Learn and master your disaster plan with all the members of your household. Explain to your children what is expected of them and make certain that they grasp its importance. Remember—if anything were to happen to you, the children must be able to survive on their own. The more the plan is discussed, the more prepared they will be.
Construct a FEMA-Rated Safe Room
The U.S. Federal Emergency Management Agency, or FEMA, encourages households to have safe rooms. Detailed construction plans and cost estimates can be secured from them whether you are building a new safe room or simply converting an existing room into one.
Safe rooms will always be worth your money. It can shield you from the weather when it gets too extreme and can protect you from dangerous intruders. It will afford you a sense of security and give you enough time to call for help.
The one pictures here is Storm Dorms above ground shelter
Gather Sufficient Emergency Supplies
What is the use of having a great masterplan and a very secure safe room if you do not have the supplies to tide you over? Depending on the number of members in your family and the kind of disaster that you are more likely to face, the supplies must be ample enough.
FEMA, in line with several disaster planning experts, have come up with a list of emergency supplies:
An updated and complete first-aid kit that would be useful and lifesaving in any circumstance. There is no such thing as too many first-aid supplies.
Batteries, flashlights, and small tools, for emergency purposes
Mobile phone and CB radio
Cash, hotline and emergency phone numbers, fire extinguisher, adhesives, insect repellant, weatherproof materials, and clothing; imagine what could occur and what may be needed under the circumstances
Water is indispensable when it comes to emergency supplies. It is possible to survive for weeks without food, but it is impossible to last more than three to four days without water. A family member must have one gallon of water per day.
For survival, “water bags” are also very important. These are adjustable and collapsible water containers that will come in handy and conveniently store fresh-water in large amounts.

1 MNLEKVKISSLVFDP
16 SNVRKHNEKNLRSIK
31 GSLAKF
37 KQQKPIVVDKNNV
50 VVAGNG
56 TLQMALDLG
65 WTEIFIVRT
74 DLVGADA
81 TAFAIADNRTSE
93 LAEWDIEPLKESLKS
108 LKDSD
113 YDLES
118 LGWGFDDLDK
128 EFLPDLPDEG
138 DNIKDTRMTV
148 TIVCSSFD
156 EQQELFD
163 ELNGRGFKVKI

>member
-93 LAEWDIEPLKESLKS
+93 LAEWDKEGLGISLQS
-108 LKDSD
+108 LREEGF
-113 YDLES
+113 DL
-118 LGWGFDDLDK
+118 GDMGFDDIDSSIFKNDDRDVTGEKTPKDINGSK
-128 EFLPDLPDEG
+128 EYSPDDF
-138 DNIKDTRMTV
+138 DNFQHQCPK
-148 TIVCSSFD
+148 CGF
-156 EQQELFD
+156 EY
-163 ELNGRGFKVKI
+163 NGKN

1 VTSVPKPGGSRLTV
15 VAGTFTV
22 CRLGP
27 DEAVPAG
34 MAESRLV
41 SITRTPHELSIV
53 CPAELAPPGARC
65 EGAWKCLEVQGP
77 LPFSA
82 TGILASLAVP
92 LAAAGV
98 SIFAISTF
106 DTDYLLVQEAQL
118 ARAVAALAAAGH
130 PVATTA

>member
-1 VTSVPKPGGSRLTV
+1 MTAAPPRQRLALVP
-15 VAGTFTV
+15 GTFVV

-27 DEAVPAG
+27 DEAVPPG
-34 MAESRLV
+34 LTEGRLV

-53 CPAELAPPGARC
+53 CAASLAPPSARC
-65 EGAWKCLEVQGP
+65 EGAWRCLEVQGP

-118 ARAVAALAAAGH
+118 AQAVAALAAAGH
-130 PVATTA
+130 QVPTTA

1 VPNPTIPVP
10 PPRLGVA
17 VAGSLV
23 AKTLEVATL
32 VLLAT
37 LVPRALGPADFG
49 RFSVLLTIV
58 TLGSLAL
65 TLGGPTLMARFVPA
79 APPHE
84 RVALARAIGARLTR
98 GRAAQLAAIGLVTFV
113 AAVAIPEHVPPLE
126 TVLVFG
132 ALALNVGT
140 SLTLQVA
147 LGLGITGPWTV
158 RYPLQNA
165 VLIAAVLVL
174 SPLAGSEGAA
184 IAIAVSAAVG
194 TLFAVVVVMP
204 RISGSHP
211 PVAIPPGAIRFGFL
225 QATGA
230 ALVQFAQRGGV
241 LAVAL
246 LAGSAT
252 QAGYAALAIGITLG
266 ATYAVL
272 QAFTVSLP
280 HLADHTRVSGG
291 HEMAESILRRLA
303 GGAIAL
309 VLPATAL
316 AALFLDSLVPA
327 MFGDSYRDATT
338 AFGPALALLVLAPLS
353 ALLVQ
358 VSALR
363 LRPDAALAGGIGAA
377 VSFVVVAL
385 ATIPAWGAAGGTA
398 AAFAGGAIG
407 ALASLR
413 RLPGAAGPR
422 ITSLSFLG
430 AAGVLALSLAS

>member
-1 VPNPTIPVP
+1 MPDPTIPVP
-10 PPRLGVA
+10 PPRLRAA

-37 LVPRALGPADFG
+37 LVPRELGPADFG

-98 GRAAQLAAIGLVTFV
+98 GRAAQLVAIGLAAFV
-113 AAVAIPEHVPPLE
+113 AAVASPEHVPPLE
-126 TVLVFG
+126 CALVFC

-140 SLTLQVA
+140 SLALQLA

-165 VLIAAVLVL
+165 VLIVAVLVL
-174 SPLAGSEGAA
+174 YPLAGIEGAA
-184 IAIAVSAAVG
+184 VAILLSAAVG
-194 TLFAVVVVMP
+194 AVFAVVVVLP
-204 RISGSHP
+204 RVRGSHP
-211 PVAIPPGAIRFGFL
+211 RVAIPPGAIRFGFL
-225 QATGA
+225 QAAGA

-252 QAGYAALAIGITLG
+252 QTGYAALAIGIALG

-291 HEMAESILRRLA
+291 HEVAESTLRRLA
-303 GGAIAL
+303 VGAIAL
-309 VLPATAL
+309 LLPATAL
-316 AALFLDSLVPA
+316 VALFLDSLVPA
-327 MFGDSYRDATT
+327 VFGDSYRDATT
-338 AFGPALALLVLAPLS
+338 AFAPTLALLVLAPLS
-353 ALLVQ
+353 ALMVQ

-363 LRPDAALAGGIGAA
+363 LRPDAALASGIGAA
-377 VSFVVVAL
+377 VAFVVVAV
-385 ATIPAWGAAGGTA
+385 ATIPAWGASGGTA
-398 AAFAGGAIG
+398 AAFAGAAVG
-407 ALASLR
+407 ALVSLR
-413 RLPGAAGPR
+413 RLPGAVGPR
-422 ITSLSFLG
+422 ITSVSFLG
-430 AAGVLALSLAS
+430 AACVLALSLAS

Maintenance and other necessary medications that any of your family members are taking
To prepare yourself both physically and mentally, be equipped with at least the most basic self-defense training, and licensed firearms which you are capable of handling
Meals Ready-to-Eat, or MREs, as the name implies, are conveniently packed, with no cooking needed and calorie sufficient food that can be stored for years. Up to the present, deployed U.S military personnel survive by them.
Extra clothing and footwear for each family member, depending on the kind of calamity anticipated
A can opener, cooking and eating utensils
Bedding, like blankets, pillows, and/or warm sleeping bags
Essential needs of an infant if you have one
For pets, extra pet food and water (½ a gallon per day per pet), leash
Emergency supplies are indeed the most vital to survival planning. But, as natural disasters destroy your home, they can also wipe out your emergency supplies in the process. Proper storage is of utmost importance. It is advisable to keep your emergency supplies readily available and accessible in a very secure location, preferably not within your home. The holding containers must be strong, enduring, and weatherproof. Disasters and calamities that pose a threat to life and property do not come with a warning bell. It is always better to err on the side of caution. Come up with every possible scenario and create a corresponding foolproof plan for each. Now is the best time to start making sure your family will come out of any potential catastrophe alive.